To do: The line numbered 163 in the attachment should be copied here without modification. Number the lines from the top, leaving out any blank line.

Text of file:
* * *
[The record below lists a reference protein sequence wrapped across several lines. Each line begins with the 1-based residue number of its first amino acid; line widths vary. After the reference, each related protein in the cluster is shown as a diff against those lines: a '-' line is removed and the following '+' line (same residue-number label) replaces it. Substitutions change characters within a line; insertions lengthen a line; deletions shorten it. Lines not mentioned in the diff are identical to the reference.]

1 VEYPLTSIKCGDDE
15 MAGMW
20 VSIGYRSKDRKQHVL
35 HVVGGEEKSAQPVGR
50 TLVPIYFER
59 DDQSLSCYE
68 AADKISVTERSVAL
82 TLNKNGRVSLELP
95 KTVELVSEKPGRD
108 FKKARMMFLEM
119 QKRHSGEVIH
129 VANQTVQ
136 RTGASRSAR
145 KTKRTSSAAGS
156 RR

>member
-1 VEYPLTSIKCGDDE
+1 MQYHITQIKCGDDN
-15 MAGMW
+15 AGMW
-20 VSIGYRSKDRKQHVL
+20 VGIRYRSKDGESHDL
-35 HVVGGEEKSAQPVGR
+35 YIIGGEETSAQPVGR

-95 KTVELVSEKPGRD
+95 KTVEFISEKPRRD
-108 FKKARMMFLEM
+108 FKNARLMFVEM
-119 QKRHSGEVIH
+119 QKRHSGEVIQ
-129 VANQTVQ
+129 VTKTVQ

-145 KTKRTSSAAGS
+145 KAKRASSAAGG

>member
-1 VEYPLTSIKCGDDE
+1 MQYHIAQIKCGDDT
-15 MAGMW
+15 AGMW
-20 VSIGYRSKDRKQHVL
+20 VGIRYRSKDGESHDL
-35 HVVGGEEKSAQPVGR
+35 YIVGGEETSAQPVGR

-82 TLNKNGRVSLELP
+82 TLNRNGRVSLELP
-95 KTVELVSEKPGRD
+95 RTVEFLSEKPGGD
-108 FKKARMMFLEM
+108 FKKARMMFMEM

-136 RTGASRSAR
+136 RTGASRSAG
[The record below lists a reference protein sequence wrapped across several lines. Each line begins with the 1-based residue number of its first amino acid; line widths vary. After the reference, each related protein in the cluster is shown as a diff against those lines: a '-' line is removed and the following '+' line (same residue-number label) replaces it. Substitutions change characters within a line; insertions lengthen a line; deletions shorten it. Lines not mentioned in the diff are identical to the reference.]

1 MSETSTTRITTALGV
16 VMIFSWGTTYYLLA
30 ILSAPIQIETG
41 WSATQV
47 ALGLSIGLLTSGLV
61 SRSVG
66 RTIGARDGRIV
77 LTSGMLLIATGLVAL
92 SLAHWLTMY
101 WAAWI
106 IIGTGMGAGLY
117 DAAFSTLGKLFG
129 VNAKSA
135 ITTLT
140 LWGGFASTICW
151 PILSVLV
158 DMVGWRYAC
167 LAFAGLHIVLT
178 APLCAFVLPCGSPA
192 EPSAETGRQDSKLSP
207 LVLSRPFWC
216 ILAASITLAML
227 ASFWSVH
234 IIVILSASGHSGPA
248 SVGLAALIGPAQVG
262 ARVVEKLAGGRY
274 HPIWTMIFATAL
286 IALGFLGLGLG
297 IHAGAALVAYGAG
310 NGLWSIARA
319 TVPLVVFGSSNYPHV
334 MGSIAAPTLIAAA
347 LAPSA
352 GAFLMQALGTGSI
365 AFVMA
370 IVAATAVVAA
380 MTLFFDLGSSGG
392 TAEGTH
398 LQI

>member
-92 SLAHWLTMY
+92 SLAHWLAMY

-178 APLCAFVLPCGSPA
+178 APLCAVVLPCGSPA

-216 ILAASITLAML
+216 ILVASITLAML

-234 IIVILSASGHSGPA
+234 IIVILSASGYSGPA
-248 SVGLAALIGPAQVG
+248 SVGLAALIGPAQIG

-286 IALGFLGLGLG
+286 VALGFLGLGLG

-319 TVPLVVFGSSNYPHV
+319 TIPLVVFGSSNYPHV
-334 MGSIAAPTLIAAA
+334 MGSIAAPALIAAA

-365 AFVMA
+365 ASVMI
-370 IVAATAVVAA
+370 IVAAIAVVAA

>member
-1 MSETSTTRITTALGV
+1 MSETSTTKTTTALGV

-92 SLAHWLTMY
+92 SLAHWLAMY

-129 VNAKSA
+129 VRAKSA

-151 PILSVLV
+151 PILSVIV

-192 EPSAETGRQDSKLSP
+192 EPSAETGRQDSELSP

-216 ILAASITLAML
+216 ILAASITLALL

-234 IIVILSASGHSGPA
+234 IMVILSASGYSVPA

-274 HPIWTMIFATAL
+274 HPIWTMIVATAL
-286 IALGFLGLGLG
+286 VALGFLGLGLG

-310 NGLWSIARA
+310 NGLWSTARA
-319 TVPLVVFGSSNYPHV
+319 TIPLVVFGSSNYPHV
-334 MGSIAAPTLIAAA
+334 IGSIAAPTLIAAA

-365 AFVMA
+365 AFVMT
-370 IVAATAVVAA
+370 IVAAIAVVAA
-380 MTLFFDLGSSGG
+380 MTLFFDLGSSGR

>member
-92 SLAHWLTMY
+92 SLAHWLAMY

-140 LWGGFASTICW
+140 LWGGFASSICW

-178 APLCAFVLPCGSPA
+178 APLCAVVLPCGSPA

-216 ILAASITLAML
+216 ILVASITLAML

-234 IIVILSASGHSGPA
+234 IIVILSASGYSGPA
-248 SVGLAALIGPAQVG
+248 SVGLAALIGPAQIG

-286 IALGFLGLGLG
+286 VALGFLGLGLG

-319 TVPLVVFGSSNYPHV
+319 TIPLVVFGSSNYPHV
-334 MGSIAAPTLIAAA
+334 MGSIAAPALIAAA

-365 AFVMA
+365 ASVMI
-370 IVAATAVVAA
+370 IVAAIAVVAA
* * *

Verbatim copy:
+334 MGSIAAPALIAAA